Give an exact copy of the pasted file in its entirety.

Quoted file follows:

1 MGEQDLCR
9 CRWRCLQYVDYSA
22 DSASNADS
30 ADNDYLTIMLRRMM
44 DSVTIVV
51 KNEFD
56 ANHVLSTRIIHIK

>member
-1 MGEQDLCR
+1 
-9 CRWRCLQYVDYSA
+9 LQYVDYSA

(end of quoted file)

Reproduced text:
1 MGEQDLCR
9 CRWRCLQYVDYSA
22 DSASNADS
30 ADNDYLTIMLRRMM
44 DSVTIVV
51 KNEFD
56 ANHVLSTRIIHIK

>member
-1 MGEQDLCR
+1 
-9 CRWRCLQYVDYSA
+9 LQYVDYSA